Rock My Soul02/10/2019 - 02/11/2019
Black female group exhibition at Victoria Miro Gallery
‘Rock My Soul borrows its title from the eminent black feminist scholar and writer bell hooks’ 2003 book, in which she investigates the role of black self-esteem in empowering a body politic both culturally and politically. She writes: “without self-esteem everyone loses his or her sense of meaning, purpose, and power”.
The exhibition aims to meditate on how artists respond to conversations around figuration, abstraction and self- representation in contemporary art, and affirm, with a certain urgency and eloquence, their sense of esteem against established art canons. Their works traverse aesthetic and geographic borders and histories, as well as concepts such as domesticity, political resistance, symbolic repertoires of intimacy and trans-cultural entanglement.
The group show will gather new and historical works by Njideka Akunyili Crosby, Sonia Boyce, Karon Davis, Zanele Muholi, Wangechi Mutu, Frida Orupabo, Howardena Pindell, Betye Saar, Khadija Saye, Tschabalala Self, Lynette Yiadom-Boakye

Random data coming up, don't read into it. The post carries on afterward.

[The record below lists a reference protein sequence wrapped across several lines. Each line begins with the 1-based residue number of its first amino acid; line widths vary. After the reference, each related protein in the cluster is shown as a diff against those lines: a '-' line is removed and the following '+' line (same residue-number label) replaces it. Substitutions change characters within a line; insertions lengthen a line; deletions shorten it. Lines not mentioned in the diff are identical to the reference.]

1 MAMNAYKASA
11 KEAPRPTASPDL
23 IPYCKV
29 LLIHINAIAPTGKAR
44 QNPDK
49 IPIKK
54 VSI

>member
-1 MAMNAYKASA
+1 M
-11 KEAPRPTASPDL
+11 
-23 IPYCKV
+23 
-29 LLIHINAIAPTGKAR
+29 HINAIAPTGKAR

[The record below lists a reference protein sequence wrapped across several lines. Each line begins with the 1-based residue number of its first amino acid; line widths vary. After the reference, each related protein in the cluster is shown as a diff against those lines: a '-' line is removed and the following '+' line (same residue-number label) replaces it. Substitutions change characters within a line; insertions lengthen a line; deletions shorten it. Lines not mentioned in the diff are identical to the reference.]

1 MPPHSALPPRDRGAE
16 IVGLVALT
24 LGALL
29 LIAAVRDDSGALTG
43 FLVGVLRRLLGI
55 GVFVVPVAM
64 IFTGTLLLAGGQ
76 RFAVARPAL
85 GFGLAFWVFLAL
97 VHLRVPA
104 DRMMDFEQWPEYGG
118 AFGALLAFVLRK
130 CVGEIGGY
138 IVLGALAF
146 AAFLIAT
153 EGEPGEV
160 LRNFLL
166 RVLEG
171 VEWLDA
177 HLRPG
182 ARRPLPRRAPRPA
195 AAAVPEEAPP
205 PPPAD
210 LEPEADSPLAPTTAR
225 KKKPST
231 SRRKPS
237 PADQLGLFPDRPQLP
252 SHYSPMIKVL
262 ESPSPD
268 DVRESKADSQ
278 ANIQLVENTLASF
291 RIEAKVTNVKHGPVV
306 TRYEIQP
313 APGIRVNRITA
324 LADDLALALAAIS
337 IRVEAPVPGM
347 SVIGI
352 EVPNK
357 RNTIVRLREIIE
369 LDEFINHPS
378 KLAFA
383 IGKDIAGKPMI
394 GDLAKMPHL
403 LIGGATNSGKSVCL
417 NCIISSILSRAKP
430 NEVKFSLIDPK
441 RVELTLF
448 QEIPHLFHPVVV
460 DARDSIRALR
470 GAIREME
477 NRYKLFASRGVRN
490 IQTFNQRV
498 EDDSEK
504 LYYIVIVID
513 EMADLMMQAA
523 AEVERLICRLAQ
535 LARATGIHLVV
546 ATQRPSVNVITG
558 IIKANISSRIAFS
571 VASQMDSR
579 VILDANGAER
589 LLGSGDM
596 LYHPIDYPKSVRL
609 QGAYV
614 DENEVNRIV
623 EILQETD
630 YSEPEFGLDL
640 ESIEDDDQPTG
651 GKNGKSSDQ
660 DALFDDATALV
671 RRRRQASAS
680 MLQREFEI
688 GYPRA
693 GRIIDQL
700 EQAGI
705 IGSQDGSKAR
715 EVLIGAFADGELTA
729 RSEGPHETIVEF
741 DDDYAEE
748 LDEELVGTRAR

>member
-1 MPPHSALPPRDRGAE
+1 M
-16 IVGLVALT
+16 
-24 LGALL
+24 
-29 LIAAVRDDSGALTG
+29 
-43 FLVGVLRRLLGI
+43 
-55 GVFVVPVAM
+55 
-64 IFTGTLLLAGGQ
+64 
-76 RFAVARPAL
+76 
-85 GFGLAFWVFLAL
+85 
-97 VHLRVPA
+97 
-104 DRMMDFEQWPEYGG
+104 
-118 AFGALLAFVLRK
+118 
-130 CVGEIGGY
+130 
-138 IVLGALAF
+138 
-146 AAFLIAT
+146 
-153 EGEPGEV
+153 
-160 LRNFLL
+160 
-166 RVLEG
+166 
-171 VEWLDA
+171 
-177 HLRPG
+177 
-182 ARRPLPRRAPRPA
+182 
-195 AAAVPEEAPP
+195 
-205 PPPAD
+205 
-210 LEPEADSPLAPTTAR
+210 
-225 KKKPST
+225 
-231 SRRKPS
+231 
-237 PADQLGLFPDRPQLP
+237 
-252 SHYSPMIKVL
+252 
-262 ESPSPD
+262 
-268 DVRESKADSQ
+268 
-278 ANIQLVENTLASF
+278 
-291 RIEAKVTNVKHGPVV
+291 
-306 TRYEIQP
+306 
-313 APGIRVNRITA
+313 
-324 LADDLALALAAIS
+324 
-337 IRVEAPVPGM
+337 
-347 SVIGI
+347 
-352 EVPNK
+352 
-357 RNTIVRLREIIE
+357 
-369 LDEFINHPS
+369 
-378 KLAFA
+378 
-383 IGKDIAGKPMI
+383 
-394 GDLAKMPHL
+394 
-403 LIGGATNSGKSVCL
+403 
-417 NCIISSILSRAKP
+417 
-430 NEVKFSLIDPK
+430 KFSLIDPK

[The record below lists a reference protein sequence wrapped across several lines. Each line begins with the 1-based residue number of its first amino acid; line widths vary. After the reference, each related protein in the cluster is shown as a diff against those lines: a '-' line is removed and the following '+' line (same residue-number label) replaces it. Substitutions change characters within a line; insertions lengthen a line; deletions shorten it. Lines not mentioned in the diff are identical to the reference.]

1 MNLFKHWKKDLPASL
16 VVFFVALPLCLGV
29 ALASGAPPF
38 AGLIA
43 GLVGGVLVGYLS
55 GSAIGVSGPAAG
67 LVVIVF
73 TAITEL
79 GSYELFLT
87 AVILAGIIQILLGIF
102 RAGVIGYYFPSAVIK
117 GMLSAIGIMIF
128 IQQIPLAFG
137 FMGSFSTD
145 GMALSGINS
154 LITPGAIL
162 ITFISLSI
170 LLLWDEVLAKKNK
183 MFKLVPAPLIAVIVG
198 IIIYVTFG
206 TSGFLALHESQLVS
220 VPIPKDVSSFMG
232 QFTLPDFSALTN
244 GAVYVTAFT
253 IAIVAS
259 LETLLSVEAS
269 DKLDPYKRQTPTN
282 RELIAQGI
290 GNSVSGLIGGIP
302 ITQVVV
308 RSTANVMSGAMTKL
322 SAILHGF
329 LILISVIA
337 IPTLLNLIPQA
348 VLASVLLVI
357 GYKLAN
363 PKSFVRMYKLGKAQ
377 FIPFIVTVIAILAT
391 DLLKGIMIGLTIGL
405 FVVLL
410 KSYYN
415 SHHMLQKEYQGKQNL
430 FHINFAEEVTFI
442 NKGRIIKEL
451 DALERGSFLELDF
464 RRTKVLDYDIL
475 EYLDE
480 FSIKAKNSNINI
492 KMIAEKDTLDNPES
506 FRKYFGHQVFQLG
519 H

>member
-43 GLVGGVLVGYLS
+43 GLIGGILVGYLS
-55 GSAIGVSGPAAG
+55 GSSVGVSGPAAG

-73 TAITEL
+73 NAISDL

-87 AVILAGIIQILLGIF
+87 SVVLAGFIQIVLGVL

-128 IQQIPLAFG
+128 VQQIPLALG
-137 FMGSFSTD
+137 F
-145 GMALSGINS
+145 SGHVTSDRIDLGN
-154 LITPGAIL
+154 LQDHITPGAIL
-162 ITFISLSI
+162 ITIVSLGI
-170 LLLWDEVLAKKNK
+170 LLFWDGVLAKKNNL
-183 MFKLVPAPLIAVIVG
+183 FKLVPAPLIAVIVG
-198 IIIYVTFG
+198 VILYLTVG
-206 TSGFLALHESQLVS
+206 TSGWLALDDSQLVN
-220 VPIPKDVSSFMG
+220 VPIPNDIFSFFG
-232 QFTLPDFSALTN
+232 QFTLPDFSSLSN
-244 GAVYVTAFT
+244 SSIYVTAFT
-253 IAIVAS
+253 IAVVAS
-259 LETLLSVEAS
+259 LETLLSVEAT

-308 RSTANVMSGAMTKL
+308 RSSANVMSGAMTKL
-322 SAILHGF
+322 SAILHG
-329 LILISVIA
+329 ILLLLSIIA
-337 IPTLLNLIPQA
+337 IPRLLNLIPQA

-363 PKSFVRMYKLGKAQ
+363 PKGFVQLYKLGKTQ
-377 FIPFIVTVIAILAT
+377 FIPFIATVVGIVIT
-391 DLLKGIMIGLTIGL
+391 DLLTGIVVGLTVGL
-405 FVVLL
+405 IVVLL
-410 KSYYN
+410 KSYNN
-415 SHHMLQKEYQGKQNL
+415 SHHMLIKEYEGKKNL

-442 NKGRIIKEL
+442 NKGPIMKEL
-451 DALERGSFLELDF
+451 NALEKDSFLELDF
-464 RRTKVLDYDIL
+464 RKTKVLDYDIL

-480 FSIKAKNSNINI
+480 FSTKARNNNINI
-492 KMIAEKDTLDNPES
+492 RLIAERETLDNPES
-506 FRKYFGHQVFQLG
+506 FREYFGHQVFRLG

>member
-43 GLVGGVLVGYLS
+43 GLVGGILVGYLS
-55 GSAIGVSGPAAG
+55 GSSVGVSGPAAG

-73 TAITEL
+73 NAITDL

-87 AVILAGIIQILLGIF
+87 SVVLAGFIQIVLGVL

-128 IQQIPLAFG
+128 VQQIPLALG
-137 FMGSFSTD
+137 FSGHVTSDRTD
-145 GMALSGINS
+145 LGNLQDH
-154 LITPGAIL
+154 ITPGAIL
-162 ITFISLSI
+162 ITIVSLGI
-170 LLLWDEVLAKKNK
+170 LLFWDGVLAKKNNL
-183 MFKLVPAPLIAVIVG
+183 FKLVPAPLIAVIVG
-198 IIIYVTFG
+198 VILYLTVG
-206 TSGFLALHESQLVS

Some theorists have rightly advocated that the postmodern status of art has created a common philosophical ground on which race, nationality and other particularities of the artist’s circumstances are not determining of the reading and valuing of works. On the other hand, since conceptual art, the discursive dimension of artworks has become an inescapable territory to address social, political and cultural issues. This exhibition proposes that questions of gender and race are as pertinent and more relevant than ever today.
By bringing together black female artists with particular interests in both figuration and abstraction, Rock My Soul explores the aesthetics of reparation and, at the same time, positions these works unapologetically by artists who may face or witness first-hand the alterity of difference. Their particular contribution conveys a radical re-imagining, one in which the canons and established parameters of culture, politics and history are questioned.’ – Isaac Julien, curator of the exhibition.